Tag Archives: I love my job

If you needed proof…


I say all the time that I have the best clients. And I do. (Like attracts like, after all!)

Case in point: over the weekend, a newish client wanted me to alter my Word Document Only policy. It didn’t seem to be the sort of issue we’ve had in the past with people asking us to edit .pdfs or PowerPoints, so I was willing to consider it. I know a bunch of my clients use this format, so … I was curious to address this client’s concerns about my Word Only policy.

I sent an e-mail to a bunch of clients. Well, I sent a lot of e-mails; there was no group e-mailing involved.

And here’s the proof of how amazing my clients are. Every single one I sent the inquiry to got back to me, if not that night then the next morning.

I appreciate the speed, especially since I am not always that fast on the uptake (I wish I could be. Lately, I feel like I’m swimming through molasses). And what my clients had to say was enlightening. I learned a heck of a lot from them and once again, I am in awe of the folks who choose to hire me to edit their manuscripts.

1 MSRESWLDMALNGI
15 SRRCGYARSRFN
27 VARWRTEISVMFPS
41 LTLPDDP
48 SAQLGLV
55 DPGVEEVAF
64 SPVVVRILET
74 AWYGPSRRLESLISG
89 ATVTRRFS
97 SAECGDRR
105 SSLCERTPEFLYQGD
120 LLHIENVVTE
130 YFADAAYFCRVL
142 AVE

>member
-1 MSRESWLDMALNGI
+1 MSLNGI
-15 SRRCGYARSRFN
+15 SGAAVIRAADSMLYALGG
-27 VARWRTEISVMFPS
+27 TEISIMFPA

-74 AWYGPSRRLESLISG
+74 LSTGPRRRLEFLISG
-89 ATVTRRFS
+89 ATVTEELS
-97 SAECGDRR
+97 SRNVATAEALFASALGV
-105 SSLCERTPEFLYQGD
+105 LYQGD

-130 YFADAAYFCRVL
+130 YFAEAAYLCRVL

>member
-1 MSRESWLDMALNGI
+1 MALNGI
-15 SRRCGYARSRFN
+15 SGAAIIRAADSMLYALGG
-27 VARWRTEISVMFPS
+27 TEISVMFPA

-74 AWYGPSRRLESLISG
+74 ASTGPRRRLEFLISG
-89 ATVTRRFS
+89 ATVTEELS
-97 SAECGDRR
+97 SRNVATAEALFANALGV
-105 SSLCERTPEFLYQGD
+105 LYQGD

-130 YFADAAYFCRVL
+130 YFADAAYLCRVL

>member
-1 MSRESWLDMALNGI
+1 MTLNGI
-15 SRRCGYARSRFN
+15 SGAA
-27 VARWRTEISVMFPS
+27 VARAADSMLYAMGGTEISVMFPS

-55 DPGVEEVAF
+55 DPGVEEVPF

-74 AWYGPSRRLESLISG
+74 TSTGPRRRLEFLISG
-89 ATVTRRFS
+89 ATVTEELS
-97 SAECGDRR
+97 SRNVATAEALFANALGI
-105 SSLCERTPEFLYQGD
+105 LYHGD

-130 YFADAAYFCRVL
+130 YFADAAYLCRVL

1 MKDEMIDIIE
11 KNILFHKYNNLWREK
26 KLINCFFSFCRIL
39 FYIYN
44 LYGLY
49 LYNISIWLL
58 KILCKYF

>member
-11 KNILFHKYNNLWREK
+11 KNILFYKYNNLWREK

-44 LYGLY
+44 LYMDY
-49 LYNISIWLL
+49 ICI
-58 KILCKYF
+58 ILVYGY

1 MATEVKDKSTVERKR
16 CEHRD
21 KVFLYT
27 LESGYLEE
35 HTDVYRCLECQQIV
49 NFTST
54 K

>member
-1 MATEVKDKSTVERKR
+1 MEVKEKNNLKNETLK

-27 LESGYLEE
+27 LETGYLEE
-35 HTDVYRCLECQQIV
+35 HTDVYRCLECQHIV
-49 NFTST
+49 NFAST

So in the end, I turned down the request to edit in something other than Word. I probably lost a client, which means I’ve got room in August for anyone who is amazing, personally, and wants to work with me so their fiction can be every bit as awesome as they are.

And yes, all these superlatives are making me smile. Jett sent me a review over the weekend in which she complained that every single detail was perfect, incredible, amazing, beautiful, and more. I kinda get where that author was coming from, with all that praise. Doesn’t sound like it made for good fiction, but it sure makes for a happy editor over here. And happy editors work better and harder for their awesome clients.